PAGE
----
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Interpreting observational studies: why empirical calibration is needed to correct p‐values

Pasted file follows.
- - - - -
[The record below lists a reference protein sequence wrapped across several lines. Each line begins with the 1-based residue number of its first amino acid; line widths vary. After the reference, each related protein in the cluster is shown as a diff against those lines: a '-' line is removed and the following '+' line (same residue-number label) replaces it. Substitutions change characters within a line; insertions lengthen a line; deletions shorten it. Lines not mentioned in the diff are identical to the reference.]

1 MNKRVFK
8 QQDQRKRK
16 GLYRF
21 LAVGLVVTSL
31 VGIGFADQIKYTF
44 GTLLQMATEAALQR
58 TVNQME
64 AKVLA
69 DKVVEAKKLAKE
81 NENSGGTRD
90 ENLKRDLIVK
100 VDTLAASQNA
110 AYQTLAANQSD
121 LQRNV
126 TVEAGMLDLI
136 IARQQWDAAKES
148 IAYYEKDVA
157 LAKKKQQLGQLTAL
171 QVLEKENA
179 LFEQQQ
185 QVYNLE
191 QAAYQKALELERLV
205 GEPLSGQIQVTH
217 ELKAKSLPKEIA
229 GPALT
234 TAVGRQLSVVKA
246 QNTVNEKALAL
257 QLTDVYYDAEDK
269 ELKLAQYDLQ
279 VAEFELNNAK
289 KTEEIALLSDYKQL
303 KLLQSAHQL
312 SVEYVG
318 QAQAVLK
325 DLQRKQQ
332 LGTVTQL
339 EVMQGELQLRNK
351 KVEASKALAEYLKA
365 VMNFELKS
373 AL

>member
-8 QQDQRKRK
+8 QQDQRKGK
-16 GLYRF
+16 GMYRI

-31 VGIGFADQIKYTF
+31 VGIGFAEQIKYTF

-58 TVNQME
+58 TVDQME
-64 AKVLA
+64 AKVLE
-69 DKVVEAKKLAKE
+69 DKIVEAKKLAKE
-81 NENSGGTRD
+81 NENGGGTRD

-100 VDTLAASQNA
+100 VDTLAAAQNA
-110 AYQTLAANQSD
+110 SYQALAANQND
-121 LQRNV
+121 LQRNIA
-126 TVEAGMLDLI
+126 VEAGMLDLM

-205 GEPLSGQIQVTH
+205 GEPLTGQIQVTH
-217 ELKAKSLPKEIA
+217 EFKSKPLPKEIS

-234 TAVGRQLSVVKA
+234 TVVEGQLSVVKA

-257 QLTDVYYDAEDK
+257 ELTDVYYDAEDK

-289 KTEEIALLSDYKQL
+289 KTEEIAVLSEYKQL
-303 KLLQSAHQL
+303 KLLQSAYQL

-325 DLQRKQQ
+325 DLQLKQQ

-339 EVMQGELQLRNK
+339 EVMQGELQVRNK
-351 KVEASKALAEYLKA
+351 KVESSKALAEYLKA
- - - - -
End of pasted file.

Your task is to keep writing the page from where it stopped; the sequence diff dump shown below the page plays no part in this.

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Often the literature makes assertions of medical product effects on the basis of ' p < 0.05'. The underlying premise is that at this threshold, there is only a 5% probability that the observed effect would be seen by chance when in reality there is no effect. In observational studies, much more than in randomized trials, bias and confounding may undermine this premise. To test this premise, we selected three exemplar drug safety studies from literature, representing a case-control, a cohort, and a self-controlled case series design. We attempted to replicate these studies as best we could for the drugs studied in the original articles. Next, we applied the same three designs to sets of negative controls: drugs that are not believed to cause the outcome of interest. We observed how often p < 0.05 when the null hypothesis is true, and we fitted distributions to the effect estimates. Using these distributions, we compute calibrated p-values that reflect the probability of observing the effect estimate under the null hypothesis, taking both random and systematic error into account. An automated analysis of scientific literature was performed to evaluate the potential impact of such a calibration. Our experiment provides evidence that the majority of observational studies would declare statistical significance when no effect is present. Empirical calibration was found to reduce spurious results to the desired 5% level. Applying these adjustments to literature suggests that at least 54% of findings with p < 0.05 are not actually statistically significant and should be reevaluated.

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